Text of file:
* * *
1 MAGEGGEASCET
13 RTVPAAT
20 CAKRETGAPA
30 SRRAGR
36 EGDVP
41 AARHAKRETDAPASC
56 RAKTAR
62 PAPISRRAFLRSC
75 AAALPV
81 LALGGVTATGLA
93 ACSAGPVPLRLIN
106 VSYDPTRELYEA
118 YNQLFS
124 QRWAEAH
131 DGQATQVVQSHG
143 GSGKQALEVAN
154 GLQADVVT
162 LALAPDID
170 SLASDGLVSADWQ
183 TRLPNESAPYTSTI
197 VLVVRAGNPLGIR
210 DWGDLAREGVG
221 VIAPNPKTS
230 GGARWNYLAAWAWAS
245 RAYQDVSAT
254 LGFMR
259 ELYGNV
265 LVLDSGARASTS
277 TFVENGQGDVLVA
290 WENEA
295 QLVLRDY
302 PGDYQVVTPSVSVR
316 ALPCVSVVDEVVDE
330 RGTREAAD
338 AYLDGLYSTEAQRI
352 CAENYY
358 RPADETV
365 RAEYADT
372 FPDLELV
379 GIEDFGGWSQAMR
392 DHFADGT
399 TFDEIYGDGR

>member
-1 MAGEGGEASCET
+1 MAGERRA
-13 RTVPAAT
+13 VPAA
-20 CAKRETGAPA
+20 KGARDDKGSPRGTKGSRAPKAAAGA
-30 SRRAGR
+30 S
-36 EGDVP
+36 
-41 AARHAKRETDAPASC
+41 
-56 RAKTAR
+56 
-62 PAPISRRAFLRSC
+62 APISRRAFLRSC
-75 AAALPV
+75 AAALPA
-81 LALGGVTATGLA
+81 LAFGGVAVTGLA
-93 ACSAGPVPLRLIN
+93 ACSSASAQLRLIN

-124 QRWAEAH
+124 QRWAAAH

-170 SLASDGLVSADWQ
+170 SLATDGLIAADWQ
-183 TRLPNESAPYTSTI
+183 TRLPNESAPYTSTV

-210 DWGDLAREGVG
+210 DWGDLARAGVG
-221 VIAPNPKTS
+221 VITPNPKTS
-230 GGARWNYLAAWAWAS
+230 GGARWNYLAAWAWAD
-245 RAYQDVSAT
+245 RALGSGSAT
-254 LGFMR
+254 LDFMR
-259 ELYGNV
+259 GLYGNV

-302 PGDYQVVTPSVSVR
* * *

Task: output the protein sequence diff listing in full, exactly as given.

1 MAGEGGEASCET
13 RTVPAAT
20 CAKRETGAPA
30 SRRAGR
36 EGDVP
41 AARHAKRETDAPASC
56 RAKTAR
62 PAPISRRAFLRSC
75 AAALPV
81 LALGGVTATGLA
93 ACSAGPVPLRLIN
106 VSYDPTRELYEA
118 YNQLFS
124 QRWAEAH
131 DGQATQVVQSHG
143 GSGKQALEVAN
154 GLQADVVT
162 LALAPDID
170 SLASDGLVSADWQ
183 TRLPNESAPYTSTI
197 VLVVRAGNPLGIR
210 DWGDLAREGVG
221 VIAPNPKTS
230 GGARWNYLAAWAWAS
245 RAYQDVSAT
254 LGFMR
259 ELYGNV
265 LVLDSGARASTS
277 TFVENGQGDVLVA
290 WENEA
295 QLVLRDY
302 PGDYQVVTPSVSVR
316 ALPCVSVVDEVVDE
330 RGTREAAD
338 AYLDGLYSTEAQRI
352 CAENYY
358 RPADETV
365 RAEYADT
372 FPDLELV
379 GIEDFGGWSQAMR
392 DHFADGT
399 TFDEIYGDGR

>member
-1 MAGEGGEASCET
+1 MAGERRA
-13 RTVPAAT
+13 VPAA
-20 CAKRETGAPA
+20 KGARDDKGSPRGTKGSRAPKAAAGA
-30 SRRAGR
+30 S
-36 EGDVP
+36 
-41 AARHAKRETDAPASC
+41 
-56 RAKTAR
+56 
-62 PAPISRRAFLRSC
+62 APISRRAFLRSC
-75 AAALPV
+75 AAALPA
-81 LALGGVTATGLA
+81 LAFGGVAVTGLA
-93 ACSAGPVPLRLIN
+93 ACSSASAQLRLIN

-124 QRWAEAH
+124 QRWAAAH

-170 SLASDGLVSADWQ
+170 SLATDGLIAADWQ
-183 TRLPNESAPYTSTI
+183 TRLPNESAPYTSTV

-210 DWGDLAREGVG
+210 DWGDLARAGVG
-221 VIAPNPKTS
+221 VITPNPKTS
-230 GGARWNYLAAWAWAS
+230 GGARWNYLAAWAWAD
-245 RAYQDVSAT
+245 RALGSGSAT
-254 LGFMR
+254 LDFMR
-259 ELYGNV
+259 GLYGNV

-302 PGDYQVVTPSVSVR